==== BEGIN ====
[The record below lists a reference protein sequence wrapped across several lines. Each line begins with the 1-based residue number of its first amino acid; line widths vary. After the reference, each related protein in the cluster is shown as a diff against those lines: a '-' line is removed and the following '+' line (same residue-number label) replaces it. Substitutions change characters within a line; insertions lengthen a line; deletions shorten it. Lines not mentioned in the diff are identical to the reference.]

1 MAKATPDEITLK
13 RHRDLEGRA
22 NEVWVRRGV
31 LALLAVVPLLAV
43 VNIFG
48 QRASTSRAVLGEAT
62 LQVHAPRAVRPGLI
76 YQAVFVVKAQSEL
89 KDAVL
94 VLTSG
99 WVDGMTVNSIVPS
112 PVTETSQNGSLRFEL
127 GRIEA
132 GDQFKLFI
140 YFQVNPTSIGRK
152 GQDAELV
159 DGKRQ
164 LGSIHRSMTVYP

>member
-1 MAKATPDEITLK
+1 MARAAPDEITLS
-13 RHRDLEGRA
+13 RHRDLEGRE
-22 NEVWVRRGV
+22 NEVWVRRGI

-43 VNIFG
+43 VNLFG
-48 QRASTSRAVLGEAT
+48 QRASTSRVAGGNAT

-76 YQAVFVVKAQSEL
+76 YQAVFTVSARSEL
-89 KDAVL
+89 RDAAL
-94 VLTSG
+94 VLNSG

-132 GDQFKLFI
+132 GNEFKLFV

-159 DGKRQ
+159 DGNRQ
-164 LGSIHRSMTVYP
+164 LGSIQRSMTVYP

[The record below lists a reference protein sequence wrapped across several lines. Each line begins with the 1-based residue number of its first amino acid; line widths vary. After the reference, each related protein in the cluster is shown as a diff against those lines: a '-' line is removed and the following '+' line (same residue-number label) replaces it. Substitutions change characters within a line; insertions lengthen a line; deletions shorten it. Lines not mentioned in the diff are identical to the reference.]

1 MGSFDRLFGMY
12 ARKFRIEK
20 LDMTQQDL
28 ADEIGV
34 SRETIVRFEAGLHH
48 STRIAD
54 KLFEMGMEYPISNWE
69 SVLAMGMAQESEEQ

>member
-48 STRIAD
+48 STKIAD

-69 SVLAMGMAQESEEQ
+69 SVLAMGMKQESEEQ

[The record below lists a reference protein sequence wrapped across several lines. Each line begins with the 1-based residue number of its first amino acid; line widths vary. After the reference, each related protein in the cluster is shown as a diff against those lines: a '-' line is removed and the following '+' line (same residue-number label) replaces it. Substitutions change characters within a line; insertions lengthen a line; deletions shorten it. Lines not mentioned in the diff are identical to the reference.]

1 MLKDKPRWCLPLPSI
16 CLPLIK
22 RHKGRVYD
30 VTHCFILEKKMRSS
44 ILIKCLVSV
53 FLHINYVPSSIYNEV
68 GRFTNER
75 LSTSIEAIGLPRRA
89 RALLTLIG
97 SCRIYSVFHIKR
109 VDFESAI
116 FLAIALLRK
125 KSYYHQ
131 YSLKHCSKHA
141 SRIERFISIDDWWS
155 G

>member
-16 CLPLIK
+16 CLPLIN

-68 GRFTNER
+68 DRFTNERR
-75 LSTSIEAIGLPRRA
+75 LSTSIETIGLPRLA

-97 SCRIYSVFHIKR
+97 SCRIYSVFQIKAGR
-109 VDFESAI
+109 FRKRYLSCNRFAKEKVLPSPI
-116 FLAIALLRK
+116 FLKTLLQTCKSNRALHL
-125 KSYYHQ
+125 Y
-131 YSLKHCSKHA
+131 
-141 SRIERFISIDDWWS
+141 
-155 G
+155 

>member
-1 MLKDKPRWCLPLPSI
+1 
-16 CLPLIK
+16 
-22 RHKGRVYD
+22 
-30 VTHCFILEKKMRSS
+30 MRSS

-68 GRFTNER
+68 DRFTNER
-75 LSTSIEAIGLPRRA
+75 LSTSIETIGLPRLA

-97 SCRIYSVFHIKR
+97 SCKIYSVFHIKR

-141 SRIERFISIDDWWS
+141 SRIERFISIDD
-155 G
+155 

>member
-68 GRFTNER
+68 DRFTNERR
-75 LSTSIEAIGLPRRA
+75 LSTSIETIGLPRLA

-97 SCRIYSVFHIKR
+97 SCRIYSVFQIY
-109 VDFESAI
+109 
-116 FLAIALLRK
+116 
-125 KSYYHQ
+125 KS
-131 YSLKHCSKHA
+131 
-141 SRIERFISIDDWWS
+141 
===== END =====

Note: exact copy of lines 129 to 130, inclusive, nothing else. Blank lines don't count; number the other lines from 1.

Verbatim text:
-141 SRIERFISIDDWWS
+141 